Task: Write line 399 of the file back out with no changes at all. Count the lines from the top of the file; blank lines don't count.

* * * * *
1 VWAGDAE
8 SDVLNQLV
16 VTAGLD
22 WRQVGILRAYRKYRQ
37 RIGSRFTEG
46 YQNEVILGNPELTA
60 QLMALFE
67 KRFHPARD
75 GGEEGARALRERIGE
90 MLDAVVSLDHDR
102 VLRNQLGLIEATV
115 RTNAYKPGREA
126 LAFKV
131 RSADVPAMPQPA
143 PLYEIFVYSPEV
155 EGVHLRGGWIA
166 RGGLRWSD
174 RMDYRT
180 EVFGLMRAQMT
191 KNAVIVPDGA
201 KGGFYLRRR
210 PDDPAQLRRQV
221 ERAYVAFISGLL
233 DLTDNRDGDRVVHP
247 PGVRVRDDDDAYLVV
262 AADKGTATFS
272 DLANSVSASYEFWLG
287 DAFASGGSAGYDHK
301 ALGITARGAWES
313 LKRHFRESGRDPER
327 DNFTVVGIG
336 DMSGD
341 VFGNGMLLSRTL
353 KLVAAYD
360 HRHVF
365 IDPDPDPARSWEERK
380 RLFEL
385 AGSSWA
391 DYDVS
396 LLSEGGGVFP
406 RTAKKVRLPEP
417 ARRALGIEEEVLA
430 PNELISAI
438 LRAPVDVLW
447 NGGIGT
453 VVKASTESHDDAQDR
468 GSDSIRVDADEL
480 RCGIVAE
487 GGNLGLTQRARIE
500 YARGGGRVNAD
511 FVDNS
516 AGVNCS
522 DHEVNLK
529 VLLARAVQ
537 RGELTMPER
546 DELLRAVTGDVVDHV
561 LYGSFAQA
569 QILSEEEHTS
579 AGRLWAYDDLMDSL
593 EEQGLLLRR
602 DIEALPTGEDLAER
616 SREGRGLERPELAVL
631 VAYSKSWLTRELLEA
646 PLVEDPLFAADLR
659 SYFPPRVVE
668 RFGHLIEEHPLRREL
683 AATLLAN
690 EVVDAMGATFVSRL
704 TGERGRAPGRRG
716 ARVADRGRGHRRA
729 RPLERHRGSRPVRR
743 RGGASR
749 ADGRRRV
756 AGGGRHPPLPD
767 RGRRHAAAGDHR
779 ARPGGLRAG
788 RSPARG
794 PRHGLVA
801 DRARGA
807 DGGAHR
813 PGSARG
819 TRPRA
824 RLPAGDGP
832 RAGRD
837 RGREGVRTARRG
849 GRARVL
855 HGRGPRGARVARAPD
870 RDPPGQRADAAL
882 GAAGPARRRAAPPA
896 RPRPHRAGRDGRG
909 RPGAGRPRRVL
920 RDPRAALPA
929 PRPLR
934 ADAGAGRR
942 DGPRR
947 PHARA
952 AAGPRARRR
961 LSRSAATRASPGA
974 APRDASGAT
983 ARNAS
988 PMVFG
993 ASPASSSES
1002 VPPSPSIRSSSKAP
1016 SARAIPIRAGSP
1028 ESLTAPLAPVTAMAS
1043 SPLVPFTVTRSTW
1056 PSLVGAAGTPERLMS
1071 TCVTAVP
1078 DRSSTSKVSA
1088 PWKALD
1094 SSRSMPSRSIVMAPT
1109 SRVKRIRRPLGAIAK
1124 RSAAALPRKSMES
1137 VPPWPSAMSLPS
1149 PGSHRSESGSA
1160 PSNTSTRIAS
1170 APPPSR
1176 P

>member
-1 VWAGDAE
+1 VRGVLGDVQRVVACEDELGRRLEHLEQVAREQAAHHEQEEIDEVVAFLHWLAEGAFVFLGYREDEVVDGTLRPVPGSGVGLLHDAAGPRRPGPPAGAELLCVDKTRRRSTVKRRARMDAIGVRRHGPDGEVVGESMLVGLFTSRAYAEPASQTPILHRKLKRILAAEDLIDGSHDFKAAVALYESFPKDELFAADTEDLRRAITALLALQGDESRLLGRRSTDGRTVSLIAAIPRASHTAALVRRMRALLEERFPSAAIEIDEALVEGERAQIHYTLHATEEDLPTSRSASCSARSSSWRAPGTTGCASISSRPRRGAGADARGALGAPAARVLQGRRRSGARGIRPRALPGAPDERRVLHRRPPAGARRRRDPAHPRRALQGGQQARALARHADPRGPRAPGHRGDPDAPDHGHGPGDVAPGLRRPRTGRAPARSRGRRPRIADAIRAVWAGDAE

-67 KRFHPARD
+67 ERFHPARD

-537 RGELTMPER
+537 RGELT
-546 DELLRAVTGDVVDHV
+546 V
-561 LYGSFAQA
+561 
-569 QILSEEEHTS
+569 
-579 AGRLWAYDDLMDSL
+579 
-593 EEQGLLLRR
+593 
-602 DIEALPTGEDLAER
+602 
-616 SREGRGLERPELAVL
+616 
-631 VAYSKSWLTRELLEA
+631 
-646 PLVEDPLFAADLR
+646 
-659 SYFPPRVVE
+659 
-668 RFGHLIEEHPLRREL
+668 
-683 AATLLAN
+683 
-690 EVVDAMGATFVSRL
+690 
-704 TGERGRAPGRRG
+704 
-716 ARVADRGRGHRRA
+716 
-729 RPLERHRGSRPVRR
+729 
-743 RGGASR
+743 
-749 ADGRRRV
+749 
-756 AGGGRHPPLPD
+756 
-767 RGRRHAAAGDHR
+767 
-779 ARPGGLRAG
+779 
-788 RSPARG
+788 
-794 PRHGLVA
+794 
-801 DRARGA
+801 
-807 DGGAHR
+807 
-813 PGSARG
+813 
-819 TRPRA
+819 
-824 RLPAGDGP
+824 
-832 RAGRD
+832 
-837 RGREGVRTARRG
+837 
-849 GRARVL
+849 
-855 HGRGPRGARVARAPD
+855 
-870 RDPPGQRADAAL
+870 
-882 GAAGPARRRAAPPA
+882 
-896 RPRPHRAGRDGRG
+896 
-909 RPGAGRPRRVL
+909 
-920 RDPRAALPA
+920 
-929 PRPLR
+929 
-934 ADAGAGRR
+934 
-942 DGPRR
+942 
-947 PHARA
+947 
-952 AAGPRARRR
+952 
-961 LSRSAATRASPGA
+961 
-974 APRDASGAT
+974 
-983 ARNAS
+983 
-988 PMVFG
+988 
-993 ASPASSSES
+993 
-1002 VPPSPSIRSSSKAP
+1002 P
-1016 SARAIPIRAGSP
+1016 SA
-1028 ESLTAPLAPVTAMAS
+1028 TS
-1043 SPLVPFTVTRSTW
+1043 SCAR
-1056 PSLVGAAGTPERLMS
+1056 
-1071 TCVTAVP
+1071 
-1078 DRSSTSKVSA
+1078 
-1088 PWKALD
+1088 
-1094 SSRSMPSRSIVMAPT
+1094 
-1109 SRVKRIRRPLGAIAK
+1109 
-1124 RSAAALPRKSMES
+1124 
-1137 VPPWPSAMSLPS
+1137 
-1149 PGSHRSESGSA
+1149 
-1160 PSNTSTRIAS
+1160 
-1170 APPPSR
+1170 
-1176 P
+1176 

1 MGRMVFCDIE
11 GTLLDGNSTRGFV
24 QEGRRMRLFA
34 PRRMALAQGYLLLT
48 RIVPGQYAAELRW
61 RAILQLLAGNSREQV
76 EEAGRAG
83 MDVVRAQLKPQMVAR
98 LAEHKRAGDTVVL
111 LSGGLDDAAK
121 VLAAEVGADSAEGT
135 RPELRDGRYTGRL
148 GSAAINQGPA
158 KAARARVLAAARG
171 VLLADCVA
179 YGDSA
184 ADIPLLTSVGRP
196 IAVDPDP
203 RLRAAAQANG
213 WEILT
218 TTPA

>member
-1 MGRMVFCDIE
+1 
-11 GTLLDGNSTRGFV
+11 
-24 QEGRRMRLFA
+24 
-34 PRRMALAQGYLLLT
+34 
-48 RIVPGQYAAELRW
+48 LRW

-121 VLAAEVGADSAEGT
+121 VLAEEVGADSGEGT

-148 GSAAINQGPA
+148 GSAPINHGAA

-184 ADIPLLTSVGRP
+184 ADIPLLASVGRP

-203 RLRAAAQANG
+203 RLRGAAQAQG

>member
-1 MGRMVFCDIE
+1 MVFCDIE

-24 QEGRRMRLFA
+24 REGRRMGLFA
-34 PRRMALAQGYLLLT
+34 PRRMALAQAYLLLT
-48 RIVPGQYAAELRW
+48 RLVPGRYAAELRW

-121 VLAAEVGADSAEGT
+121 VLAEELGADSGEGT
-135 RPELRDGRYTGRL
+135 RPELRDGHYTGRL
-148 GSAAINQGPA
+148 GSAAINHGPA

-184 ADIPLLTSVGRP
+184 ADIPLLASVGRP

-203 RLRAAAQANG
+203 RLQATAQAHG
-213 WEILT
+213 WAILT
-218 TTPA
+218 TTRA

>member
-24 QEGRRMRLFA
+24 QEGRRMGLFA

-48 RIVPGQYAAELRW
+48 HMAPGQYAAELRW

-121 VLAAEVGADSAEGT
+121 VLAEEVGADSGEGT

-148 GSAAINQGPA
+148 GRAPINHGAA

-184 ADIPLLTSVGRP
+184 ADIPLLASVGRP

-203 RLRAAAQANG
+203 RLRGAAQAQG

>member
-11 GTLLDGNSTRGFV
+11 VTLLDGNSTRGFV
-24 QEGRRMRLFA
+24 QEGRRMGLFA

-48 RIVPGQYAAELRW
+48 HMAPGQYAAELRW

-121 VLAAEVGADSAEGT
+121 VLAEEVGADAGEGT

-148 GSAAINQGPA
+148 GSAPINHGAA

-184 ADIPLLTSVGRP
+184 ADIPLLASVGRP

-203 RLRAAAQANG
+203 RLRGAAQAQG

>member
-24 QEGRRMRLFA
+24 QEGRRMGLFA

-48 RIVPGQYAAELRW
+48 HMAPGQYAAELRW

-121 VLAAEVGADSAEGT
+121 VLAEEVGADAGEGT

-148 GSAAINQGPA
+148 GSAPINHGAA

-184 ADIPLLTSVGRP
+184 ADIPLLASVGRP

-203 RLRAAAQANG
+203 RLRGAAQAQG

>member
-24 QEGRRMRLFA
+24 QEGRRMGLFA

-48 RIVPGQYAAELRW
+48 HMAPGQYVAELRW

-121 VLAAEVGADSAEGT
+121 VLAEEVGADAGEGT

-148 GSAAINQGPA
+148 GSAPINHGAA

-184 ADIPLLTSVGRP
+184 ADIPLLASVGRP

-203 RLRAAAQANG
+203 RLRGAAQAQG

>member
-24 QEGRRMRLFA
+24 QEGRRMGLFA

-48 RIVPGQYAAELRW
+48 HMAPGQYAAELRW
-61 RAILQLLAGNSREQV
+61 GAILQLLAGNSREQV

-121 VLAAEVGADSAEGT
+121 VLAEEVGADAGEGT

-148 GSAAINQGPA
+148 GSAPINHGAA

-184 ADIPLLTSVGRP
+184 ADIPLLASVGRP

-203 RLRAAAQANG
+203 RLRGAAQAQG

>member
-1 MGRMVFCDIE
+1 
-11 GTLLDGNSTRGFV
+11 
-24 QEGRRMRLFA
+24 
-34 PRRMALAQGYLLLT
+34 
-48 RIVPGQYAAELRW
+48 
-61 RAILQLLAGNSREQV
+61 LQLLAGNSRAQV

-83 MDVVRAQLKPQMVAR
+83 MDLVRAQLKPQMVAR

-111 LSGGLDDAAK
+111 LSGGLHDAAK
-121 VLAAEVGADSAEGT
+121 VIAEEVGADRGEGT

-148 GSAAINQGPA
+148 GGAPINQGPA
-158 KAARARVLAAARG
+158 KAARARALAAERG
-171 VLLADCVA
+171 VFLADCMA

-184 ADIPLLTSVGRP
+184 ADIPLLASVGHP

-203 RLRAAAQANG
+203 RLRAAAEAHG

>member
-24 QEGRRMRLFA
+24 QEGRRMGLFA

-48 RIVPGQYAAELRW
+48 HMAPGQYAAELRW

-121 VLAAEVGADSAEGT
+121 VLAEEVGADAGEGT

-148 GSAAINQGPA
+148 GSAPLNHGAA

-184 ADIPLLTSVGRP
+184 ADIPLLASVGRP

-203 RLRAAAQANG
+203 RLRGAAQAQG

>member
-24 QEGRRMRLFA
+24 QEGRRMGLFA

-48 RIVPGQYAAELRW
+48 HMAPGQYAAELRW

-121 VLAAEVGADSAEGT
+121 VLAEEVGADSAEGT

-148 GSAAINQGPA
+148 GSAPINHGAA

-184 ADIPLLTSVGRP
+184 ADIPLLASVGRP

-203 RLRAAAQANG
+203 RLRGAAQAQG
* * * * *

-111 LSGGLDDAAK